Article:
The trail angles down into Volcano Canyon and then breaks out into the head of the wide main street of Forest-hill, another mining town that went bust. Slowed by White's accident and Rusghala's tender leg, Suhr and White enter Foresthill too far back to finish in the top 10 without pushing the horses. "I've decided to take my time," Suhr announces, "because there's no difference between finishing 30th and 40th."
The trail after Foresthill is very narrow—four feet wide in places—and the drop is precipitous. If a horse should slip, there is nothing to stop the fall. It is scary stretches like these that separate the Tevis from other endurance races. But Suhr remains undaunted. She has already decided she's going to keep entering this race until she has 20 buckles, and then she will quit. She won't give up endurance riding, just the Tevis, the toughest of them all.
At the Highway 49 checkpoint the full moon has risen. Kathy Ray, the 30-year-old Wyoming woman who will win the Tevis Cup, has long since passed through here. At 12:14 a.m. Suhr and White appear. Suhr is revving. "I'm fine, just fine," she chatters. "Who won? Oh, Kathy Ray? Terrific." A few minutes later they disappear into the darkness.
Bob drives the crew to No Hands Bridge, which hangs 140 frightening feet above a fork of the American River. Pinpoints of light can be seen high on the mountain that looms above the bridge as the riders' flashlights trace the zig-zag pattern of their descent along the switchbacks. Finally, Suhr appears, with White right behind her. It's 1:25.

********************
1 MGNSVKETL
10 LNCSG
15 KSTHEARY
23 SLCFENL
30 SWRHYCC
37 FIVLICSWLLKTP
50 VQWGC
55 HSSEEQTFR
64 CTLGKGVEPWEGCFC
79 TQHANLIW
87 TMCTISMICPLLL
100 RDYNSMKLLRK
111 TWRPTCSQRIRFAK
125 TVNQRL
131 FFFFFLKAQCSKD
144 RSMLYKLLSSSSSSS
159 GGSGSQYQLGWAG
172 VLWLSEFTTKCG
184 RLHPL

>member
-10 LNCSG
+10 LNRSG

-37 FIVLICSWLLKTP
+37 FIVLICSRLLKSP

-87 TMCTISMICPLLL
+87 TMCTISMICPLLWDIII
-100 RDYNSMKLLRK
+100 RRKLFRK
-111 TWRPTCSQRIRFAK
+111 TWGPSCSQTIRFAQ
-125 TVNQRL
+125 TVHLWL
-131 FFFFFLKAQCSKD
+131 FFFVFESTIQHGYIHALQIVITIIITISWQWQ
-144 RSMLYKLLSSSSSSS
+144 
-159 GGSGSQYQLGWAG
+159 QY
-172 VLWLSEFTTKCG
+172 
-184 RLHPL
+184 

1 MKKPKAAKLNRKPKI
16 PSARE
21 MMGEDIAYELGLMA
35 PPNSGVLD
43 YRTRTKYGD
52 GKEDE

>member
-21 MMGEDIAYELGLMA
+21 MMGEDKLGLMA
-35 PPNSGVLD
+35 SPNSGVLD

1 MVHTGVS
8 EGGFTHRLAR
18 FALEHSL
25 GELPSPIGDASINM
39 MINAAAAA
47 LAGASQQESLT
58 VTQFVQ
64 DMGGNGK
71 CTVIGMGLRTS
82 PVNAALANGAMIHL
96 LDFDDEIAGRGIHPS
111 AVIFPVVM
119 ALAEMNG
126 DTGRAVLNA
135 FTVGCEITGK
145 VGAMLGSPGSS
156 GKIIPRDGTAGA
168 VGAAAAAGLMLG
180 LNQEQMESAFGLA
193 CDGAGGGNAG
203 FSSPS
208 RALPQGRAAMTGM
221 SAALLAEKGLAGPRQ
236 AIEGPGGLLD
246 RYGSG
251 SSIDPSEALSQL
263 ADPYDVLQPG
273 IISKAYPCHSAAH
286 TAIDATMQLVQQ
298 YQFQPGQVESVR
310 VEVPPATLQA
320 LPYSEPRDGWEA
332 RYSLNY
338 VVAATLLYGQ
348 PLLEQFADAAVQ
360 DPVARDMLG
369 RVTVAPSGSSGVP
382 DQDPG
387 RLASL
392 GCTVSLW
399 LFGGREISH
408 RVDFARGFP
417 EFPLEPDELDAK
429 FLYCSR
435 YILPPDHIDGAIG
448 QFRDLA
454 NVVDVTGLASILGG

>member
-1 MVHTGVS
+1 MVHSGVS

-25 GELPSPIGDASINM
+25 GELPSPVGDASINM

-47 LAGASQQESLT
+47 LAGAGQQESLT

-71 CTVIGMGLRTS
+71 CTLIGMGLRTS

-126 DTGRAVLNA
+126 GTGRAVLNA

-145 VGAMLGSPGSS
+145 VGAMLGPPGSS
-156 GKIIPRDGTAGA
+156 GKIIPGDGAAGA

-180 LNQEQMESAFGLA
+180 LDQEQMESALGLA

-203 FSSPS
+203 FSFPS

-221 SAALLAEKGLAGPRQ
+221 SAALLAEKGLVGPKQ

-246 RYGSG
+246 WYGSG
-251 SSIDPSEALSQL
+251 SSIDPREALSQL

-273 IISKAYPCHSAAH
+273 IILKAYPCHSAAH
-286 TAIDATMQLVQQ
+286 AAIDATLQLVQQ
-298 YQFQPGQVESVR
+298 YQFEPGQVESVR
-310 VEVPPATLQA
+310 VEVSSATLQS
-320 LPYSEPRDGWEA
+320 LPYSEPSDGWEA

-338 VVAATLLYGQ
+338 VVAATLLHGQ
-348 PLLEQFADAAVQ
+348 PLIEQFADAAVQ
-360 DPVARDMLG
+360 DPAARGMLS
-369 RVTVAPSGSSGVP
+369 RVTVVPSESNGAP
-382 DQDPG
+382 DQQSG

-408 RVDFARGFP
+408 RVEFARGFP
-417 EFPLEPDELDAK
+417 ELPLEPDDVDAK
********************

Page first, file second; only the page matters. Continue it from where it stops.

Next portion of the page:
A short while later Bob and crew, bleary-eyed and exhausted, sit in the stands at the Auburn fairgrounds, watching each finisher trot triumphantly around the brightly lit arena. At 2:17 a.m., Suhr and White arrive, and they smile as they take their victory lap. They have finished 28th and 29th. Of the 271 starters, only 153 will finish within the 24-hour limit.
Suhr dismounts and leads Gazal to the final vet check and then to the paddock, where she spreads her sleeping bag outside his stall. Other riders may plunge into warm beds, but Suhr will stay with her horse until daybreak. "I just like to be here," she says, "in case he needs me during the night."
It's 4:30, but Suhr isn't sleeping. She lies awake outside the stall and thinks back on the ride. "There are times out there on the trail when I get so scared," she says. "I think, Oh dear God, if you'll just let me get to the finish line, I'll never, ever do this again." She pauses and smiles. "Then I cross the finish line. And the next day I'm ready to plunk down my money again."